Portrait of Taavet Hinrikus (transferwise), taken during the DLD15 (Digital-Life-Design) Conference at the HVB Forum on January 19, 2015 in Munich, Germany. DLD is a global network of innovation, digitization, science and culture, which connects business, creative and social leaders, opinion formers and influencers for crossover conversation and inspiration.

LONDON — The CEO and cofounder of $1 billion fintech startup TransferWise called for “action not just words” from the British government to protect the fintech industry in the wake of Brexit.

Speaking at the Treasury’s first International FinTech conference in London on Wednesday, Taavet Hinrikus said: “If London wants to cement its position as the fintech capital of the world, it needs to take some action — action in particular.”

Hinrikus spoke alongside Chancellor Philip Hammond and Bank of England governor Mark Carney, telling the audience: “I don’t know any other country in the world where the Chancellor and the governor of the central bank have shared the stage with two startups. That’s a pretty clear commitment.

“But in the tech world, we need action, not just words.”

Worryingly for the government, Hinrikus said: “The world has changed a lot and I can’t stand here and talk about having a business in the UK without talking about Brexit… If I was setting up TransferWise today, I probably would not choose London.”

Hinrikus and his cofounder Kristo Kaarmann are both originally from Estonia and came to London to set up TransferWise in 2011. The company, which lets people quickly and cheaply send money internationally online, has been one of Britain’s most successful start ups, valued at over $1 billion.

Hinrikus said on Wednesday that London was the “obvious choice” to headquarter the business when the set up. But he said London was facing increased competition and at risk of losing its position as the world’s fintech capital.

“Other countries are looking at the UK and what we are doing here and copying this very clearly,” he said. “The competition is healthy and means continued innovation in the sector and better services for consumers. But also it means that every city — Paris, Berlin, Singapore, New York — has to talk about how they can become the fintech capital of the world. Post-Brexit maybe London will give that title away. We will see.”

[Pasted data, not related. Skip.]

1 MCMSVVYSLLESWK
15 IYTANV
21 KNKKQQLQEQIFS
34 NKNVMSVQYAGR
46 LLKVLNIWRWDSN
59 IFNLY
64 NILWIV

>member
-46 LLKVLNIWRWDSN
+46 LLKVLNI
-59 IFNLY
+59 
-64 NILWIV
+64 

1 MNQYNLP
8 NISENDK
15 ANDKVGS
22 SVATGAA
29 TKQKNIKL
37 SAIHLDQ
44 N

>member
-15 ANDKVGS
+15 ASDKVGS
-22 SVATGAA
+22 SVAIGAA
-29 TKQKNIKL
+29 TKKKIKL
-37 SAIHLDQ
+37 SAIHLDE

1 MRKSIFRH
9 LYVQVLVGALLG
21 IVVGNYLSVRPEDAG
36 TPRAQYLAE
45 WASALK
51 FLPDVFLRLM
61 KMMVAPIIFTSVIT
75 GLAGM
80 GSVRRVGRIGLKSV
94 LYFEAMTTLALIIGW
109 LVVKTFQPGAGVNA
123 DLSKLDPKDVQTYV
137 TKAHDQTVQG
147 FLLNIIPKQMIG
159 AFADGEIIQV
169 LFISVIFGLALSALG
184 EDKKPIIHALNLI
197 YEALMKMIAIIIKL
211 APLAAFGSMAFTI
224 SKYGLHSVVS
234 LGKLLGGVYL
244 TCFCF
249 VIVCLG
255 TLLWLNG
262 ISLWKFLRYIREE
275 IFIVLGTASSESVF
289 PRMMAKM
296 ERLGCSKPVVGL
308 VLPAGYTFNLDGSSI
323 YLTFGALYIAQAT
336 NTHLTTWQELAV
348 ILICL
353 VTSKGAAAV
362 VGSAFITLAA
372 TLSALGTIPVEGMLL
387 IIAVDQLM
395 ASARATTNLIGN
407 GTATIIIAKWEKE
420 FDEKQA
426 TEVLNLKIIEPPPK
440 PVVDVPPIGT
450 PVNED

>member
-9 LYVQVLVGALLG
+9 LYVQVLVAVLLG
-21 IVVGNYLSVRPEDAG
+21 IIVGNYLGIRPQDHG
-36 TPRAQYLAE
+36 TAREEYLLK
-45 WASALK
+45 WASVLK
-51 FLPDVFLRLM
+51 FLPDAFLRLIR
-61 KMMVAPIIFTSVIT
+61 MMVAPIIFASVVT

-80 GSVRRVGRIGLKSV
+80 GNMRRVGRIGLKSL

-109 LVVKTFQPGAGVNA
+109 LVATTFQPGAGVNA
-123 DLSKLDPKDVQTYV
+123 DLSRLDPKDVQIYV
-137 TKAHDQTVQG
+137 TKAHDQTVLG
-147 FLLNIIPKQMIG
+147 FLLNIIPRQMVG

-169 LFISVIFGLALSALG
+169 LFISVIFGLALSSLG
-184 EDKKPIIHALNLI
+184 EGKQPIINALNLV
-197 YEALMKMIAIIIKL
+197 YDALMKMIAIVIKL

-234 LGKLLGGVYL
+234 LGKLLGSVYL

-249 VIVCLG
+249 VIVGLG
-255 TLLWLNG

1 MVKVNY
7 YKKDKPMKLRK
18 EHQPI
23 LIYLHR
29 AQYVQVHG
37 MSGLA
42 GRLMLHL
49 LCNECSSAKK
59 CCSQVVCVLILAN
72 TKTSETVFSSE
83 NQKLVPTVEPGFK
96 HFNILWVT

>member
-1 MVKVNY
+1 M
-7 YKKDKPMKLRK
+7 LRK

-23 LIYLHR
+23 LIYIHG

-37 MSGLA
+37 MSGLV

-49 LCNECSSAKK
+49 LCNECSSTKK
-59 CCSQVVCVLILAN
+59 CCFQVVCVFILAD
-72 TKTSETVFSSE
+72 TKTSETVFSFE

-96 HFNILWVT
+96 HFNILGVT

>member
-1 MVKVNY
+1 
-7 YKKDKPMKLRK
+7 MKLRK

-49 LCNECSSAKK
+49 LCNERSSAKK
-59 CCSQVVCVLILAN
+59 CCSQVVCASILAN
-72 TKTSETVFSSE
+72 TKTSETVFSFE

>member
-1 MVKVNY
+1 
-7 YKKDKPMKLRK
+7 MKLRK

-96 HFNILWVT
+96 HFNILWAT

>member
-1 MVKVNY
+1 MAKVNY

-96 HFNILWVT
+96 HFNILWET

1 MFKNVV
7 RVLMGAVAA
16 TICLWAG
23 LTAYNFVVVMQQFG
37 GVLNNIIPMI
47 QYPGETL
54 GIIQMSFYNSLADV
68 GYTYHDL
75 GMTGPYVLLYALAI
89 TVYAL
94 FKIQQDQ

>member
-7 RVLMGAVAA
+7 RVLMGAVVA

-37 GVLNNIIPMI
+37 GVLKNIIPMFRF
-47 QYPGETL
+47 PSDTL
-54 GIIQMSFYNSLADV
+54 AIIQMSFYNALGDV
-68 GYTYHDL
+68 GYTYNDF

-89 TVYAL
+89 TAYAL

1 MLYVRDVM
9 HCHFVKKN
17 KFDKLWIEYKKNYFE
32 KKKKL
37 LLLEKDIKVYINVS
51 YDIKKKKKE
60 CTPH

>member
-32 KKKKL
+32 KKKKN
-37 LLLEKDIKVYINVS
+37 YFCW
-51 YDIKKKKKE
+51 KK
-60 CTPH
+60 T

The public declaration uncertainty is a blow to the government, which established the first International Fintech conference to encourage investment into the sector.

Hinrikus called for the government to do more to help both startups and scale-ups — businesses like TransferWise that are now focusing on expansion rather than just setting up the business. He called for lighter regulation to encourage innovation and for the government to do more to help companies access talent.

Hinrikus said: “Talent is the lifeblood of a growing business. To be a global business, you need access to the best talent anywhere around the world. Fix talent and everything else will fall in place. Homegrown or immigrants — it doesn’t really matter. We just need the best talent.

“When we talk about homegrown period, we need to instill more of an entrepreneurial attitude, as well as development and engineering skills. When it comes to immigrants, we need to make it easy to import these people and we need to make them field happy and welcome.”

Earlier in the event, Hammond said the UK “cannot and will not rest on our laurels.” He called on business, investors, regulators, and government to work together “to build the world’s greatest finch hub, right here in London.”

While Hinrikus said he was not sure he would set up TransferWise in the UK today, he said the business was not looking to relocate. “We’re happily headquartered in the UK, with more than 100 people in Shoreditch,” he told the audience.

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Source: http://www.thisisinsider.com/transferwise-ceo-taavet-hinrikus-brexit-setting-up-london-fintech-2017-4

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